Watchtower spends much time criticising the view that money is a source of happiness. Materialism is regularly criticised, as is the love of money. Watchtower September 2009 carries the articles “Is Money the Source of True Happiness,” and “Happy and Hopeful Despite Poverty,” describing how the love of money is the root of evil that can lead people away from the faith. The Awake! March 2014 article “ A Balanced View of Money” contains some good advice on having a sensible view of money.
However, Jehovah’s Witnesses regularly go to the opposite extreme, avoiding higher education, working part time or in low paid positions, and not saving for the future.
Watchtower’s constant fear mongering about the imminence of Armageddon leads many Jehovah’s Witnesses to believe long-term financial planning is unnecessary.
During the 1970’s, just prior to the expected ‘end’ in 1975, Jehovah’s Witnesses were praised for selling houses and devoting themselves to the pioneer work.
“Reports are heard of brothers selling their homes and property and planning to finish out the rest of their days in this old system in the pioneer service. Certainly this is a fine way to spend the short time remaining before the wicked world’s end.” Kingdom Ministry May 1974 p.3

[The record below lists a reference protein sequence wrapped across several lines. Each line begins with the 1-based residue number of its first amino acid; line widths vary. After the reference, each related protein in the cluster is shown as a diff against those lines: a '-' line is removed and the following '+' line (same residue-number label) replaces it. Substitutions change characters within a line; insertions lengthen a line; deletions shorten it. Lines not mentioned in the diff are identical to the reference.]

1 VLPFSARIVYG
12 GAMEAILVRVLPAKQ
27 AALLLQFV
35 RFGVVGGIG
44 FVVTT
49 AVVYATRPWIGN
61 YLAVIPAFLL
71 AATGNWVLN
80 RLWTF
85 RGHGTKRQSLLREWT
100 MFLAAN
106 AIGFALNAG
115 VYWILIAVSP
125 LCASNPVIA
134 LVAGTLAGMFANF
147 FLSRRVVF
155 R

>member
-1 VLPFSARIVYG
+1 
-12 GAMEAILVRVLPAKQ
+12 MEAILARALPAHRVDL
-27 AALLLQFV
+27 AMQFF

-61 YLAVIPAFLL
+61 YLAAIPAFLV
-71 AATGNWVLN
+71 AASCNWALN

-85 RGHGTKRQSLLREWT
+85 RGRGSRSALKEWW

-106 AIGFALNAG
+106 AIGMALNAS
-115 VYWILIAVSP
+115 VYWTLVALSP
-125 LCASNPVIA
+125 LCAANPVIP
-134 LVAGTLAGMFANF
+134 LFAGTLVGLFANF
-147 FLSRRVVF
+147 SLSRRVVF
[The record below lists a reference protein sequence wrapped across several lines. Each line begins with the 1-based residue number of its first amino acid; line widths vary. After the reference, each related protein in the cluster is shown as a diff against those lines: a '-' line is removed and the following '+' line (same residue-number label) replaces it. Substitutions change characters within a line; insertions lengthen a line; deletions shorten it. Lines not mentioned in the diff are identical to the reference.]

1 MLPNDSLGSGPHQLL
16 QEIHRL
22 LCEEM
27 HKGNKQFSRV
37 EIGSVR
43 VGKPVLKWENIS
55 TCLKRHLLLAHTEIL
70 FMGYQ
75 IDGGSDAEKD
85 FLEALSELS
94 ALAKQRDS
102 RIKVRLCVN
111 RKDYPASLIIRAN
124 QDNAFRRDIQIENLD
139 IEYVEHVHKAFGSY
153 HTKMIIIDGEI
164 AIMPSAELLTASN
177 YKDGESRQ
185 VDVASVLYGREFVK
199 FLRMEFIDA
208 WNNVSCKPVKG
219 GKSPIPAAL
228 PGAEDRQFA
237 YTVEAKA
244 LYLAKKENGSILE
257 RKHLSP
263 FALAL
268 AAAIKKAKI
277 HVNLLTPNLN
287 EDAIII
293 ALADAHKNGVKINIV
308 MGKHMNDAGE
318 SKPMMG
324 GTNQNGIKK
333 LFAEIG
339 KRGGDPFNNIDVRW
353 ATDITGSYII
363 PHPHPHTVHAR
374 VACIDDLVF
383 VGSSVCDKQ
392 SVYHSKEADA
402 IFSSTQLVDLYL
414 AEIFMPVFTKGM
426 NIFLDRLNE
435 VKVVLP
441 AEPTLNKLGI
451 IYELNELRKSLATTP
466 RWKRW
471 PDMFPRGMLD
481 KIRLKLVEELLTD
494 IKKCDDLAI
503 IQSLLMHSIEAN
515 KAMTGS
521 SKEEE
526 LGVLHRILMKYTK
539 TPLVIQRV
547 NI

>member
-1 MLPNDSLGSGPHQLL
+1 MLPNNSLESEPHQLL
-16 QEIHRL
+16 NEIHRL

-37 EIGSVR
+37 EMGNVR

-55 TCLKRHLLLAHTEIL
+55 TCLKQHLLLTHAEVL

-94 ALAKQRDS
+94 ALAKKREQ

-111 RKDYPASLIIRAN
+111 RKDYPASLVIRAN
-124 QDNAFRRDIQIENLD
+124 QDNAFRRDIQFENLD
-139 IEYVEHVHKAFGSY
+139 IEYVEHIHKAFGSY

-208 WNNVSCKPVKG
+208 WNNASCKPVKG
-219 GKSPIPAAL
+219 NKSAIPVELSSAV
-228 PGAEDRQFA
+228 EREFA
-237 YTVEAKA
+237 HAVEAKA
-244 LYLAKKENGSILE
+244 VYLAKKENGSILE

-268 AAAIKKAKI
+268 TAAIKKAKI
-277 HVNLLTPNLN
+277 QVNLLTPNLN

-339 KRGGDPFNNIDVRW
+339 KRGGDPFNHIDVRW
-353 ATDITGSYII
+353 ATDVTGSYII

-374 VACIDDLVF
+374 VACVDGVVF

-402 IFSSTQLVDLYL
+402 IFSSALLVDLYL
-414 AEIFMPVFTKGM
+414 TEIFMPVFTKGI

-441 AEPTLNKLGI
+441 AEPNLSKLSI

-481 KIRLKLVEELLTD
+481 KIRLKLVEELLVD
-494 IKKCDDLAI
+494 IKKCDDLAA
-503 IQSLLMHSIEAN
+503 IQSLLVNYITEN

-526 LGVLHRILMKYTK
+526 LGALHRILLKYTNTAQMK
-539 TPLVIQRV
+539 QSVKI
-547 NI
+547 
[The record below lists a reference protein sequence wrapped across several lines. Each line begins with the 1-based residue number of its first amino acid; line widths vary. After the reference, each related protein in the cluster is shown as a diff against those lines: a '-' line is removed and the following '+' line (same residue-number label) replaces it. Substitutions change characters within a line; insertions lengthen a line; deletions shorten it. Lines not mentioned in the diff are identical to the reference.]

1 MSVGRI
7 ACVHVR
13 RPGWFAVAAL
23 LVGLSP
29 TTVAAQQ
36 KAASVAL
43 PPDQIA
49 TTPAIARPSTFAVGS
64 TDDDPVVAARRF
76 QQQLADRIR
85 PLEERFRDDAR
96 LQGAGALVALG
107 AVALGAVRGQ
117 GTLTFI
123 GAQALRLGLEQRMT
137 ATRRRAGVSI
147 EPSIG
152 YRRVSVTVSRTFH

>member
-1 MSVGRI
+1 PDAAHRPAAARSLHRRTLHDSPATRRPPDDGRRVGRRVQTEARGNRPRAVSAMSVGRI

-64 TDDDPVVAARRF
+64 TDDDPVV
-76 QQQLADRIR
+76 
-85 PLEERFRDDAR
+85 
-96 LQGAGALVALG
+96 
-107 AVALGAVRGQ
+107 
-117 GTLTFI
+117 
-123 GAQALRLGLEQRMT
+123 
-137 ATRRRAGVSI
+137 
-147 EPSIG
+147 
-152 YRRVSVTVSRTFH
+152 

The U.S. Religious Landscape Survey 2008 by the Pew Forum identified that not only do Jehovah’s Witnesses have the lowest level of families earning over $100,000 as shown above, they also have the second lowest level of Post Graduate degree educated members.
Image Attribution: Pew – The most and least educated U.S. religious groups 4 Nov 2016
This is not a criticism of people that do not pursue higher education, or have lower incomes, but rather shows that Watchtower’s teachings about materialism, combined with constant Armageddon imagery, has a significant effect on the long term choices Jehovah’s Witnesses make.
In 2008 it was not necessary for an American family to earn over $100,000 to be happy, however, many on the lower end of the income scale do experience financial related hardship and stress that directly affects their quality of life and happiness.